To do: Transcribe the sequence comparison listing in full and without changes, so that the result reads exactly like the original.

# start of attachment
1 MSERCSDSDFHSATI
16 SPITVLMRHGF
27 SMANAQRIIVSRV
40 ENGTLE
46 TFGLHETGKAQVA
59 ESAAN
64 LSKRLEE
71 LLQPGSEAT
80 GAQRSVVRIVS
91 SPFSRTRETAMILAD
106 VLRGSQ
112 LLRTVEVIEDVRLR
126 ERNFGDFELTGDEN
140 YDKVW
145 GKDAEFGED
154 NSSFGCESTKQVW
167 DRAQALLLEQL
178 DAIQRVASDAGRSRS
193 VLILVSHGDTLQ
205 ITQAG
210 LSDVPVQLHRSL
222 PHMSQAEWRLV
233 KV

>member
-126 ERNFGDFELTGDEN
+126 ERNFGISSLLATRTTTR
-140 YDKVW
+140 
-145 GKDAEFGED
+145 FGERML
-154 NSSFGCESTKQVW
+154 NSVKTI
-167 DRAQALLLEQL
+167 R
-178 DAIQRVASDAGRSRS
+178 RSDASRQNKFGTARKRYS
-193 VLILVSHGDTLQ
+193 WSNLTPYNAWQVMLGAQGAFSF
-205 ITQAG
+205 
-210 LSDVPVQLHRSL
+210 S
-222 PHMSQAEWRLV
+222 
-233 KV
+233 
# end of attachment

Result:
1 MSERCSDSDFHSATI
16 SPITVLMRHGF
27 SMANAQRIIVSRV
40 ENGTLE
46 TFGLHETGKAQVA
59 ESAAN
64 LSKRLEE
71 LLQPGSEAT
80 GAQRSVVRIVS
91 SPFSRTRETAMILAD
106 VLRGSQ
112 LLRTVEVIEDVRLR
126 ERNFGDFELTGDEN
140 YDKVW
145 GKDAEFGED
154 NSSFGCESTKQVW
167 DRAQALLLEQL
178 DAIQRVASDAGRSRS
193 VLILVSHGDTLQ
205 ITQAG
210 LSDVPVQLHRSL
222 PHMSQAEWRLV
233 KV

>member
-126 ERNFGDFELTGDEN
+126 ERNFGISSLLATRTTTR
-140 YDKVW
+140 
-145 GKDAEFGED
+145 FGERML
-154 NSSFGCESTKQVW
+154 NSVKTI
-167 DRAQALLLEQL
+167 R
-178 DAIQRVASDAGRSRS
+178 RSDASRQNKFGTARKRYS
-193 VLILVSHGDTLQ
+193 WSNLTPYNAWQVMLGAQGAFSF
-205 ITQAG
+205 
-210 LSDVPVQLHRSL
+210 S
-222 PHMSQAEWRLV
+222 
-233 KV
+233 